Grant tackles your questions regarding looking professional in desert climates, buying suits for guys with big frames, and looking like you’ve learned something on graduation day.
1. I’m a desert southwest guy now living in the Deep South and because of the humidity I’m a sweat machine. I’m now at a job that is very casual but shorts would be pushing it. I’m decently comfortable in a polo shirt and chinos but it seems that might get a little boring by the end of the summer. Do you have any recommendations for casual hot weather work wear? - Dan
The southwest can be brutal when it comes to summer heat. Phoenix is the hottest city in the states with an average of over 100 days a year of 99 degrees or higher. This can limit your wardrobe choices especially if you’re a profuse sweater. Polo’s and chinos are great for a summer casual look but as you’ve witnessed they can get a bit stale.
Believe it or not the solution is outerwear. That’s right, wear a jacket when it’s hot as Hades outside. The key is wearing the right jacket. It has to be unstructured (no lining), lightweight, breathable, and versatile. Since lighter fabrics are prone to showing wrinkles you’ll want to stick with dark colors for the office which will minimize the effect. Keep the lighter colors for weekends and the golf course.
Fabrics like fresco, linen, hopsack, voile, chambray, seersucker and Sea Island cotton (the lightest and highest quality cotton available) all make good options when it comes to jackets, pants, shorts and shirts. There are an infinite number of options with these fabrics. They can be dressed up and dressed down. A solid navy linen suit does well for business. Glen Plaid Sea Island cotton pants are a great look. Chambray jeans are the cooler side of the denim version. A voile dress shirt and a hopsack sport coat can go from the office to the happy hour. Add these warm weather fabrics to your wardrobe and you’ll stay cool throughout the summer.
2. I’m buying my first suit and, I have a larger frame. What should I look for in a suit that is flattering to my shape? – Andrew D.
By larger frame I assume you mean larger shoulders and chest and possibly a bit more weight overall. You’ll want to streamline your frame which will in turn make you look taller and thinner. Squeezing into a slim suit may not be the best option for you. Fitted is good. Tight is bad.
Go for a two button, single breasted solid in navy or gray in worsted wool with slim lapels and flat front pants with no cuff. The two button will lengthen your chest and increase your height visually. A solid color won’t make you look wider and it’s the most versatile for your first suit. The slim lapels, flat front pants, and no cuff all make you look taller and thinner. Most men with a large frame have more junk in the trunk. A double vented jacket will cover your rear comfortably and will keep you modest when you slide your hand in your pocket. Avoid peaked lapels as they will only accentuate your large frame. A shawl collar will soften your upper body but this is best reserved for more advanced suiting. Enjoy your first suit.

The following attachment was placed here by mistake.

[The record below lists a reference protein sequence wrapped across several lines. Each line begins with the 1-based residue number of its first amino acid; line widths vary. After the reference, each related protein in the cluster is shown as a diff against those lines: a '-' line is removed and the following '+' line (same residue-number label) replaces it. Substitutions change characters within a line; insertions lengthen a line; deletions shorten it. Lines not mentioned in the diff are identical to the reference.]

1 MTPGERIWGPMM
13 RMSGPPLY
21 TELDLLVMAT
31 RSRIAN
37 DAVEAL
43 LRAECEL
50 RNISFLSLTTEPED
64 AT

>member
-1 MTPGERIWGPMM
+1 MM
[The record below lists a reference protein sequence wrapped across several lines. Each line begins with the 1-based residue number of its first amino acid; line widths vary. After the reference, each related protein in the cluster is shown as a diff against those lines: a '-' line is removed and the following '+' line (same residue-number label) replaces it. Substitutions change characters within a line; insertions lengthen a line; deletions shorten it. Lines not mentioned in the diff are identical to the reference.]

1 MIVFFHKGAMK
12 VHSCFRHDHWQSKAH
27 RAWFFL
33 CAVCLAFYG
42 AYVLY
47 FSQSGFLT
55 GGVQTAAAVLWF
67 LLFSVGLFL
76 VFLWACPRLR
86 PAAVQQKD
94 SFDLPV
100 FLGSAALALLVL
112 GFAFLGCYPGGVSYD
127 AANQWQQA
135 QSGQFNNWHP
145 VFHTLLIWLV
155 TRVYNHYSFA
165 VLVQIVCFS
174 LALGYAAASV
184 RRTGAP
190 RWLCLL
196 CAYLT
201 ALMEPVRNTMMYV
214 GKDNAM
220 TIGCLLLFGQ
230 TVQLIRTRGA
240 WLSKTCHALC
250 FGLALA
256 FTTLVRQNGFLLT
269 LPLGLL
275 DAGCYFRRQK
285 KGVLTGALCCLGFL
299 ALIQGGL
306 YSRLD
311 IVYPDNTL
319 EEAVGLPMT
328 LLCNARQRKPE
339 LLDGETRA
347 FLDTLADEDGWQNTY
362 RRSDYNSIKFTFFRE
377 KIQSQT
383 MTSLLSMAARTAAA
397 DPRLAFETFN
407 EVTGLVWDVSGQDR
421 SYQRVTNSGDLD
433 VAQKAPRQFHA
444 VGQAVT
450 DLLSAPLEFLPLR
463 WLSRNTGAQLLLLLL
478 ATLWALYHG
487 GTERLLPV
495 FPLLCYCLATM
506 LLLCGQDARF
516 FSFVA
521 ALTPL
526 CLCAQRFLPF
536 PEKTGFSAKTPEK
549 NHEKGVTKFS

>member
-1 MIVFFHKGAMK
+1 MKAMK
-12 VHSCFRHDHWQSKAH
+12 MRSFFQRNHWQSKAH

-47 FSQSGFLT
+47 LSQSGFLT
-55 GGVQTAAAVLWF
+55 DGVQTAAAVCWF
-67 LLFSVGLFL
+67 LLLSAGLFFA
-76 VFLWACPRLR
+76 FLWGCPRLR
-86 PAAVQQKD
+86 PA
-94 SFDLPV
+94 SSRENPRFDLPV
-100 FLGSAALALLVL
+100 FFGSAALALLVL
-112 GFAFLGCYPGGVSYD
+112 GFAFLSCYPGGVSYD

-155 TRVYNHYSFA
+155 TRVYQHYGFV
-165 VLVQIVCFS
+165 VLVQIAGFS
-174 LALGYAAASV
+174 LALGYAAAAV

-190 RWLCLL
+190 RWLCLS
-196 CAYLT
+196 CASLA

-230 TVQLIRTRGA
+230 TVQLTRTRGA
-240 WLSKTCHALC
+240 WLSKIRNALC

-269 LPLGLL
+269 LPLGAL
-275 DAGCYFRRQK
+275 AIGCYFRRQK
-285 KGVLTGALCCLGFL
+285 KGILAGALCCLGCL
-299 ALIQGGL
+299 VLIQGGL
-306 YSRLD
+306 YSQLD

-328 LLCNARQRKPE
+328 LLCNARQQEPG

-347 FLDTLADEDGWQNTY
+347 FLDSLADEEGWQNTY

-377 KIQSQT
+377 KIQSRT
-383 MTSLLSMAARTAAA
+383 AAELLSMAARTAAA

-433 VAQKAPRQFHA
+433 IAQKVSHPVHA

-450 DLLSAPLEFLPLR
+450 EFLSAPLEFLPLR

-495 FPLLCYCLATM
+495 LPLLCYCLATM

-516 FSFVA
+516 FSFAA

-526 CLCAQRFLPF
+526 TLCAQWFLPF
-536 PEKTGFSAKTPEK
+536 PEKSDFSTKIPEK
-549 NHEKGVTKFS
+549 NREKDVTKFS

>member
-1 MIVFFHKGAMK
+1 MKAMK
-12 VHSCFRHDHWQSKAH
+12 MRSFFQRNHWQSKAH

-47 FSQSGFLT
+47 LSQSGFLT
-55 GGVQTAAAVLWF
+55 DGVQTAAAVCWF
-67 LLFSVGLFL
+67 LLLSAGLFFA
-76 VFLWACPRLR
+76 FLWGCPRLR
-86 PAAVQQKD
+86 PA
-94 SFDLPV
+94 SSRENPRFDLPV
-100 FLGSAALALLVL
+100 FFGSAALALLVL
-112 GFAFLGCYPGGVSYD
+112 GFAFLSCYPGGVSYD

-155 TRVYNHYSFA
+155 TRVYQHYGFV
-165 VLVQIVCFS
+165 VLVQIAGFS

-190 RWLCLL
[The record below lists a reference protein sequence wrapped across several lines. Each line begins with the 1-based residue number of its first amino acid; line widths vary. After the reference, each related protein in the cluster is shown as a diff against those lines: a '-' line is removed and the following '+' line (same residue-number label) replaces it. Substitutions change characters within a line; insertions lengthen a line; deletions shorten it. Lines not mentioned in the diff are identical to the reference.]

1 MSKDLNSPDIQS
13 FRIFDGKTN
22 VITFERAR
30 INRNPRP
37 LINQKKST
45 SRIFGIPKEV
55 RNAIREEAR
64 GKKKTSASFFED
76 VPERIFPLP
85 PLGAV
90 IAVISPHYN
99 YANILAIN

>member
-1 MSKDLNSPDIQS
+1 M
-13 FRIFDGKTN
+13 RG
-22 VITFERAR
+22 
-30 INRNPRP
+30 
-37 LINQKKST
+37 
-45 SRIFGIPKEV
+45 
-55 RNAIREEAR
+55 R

3. I’m graduating soon and I’m having a dilemma with what to wear. As of right now, I plan on wearing a navy blue cotton sports coat, white shirt, madras tie, and some “faded black” cotton trousers from a 3 piece suit I recently bought from J. Crew. The color is more of a beige/grey than it is black. The shoes are some dark brown Sebago beef roll penny loafers. I’m in TN, so I plan on not wearing socks.
My question is, is this too casual for the event? The construction of the cotton sports coat and penny loafers add a sense of casual that I want, but I’m afraid that I may be too casual. - Yovanny D.
Congratulations on graduating. It’s an accomplishment you should be proud of. You should also be proud of your attire for the occasion. If you’re going for the casual look then you’re spot on. But first thing first—you should not be wearing suit pants with a blazer. A suit is a suit because the jacket and the pants are made of the same material in the same color. Instead go for chinos to keep the casual look in effect.
Whether or not this ensemble is “too casual” depends on the location of the ceremony (inside or out), the time (day or night), and your overall comfort level. If the ceremony is outside during the day then you’re good to go. If it’s inside at night then you’ll want to go with your three piece suit. In the end it all depends on your comfort level. If you’re comfortable and confident that’s all that matters.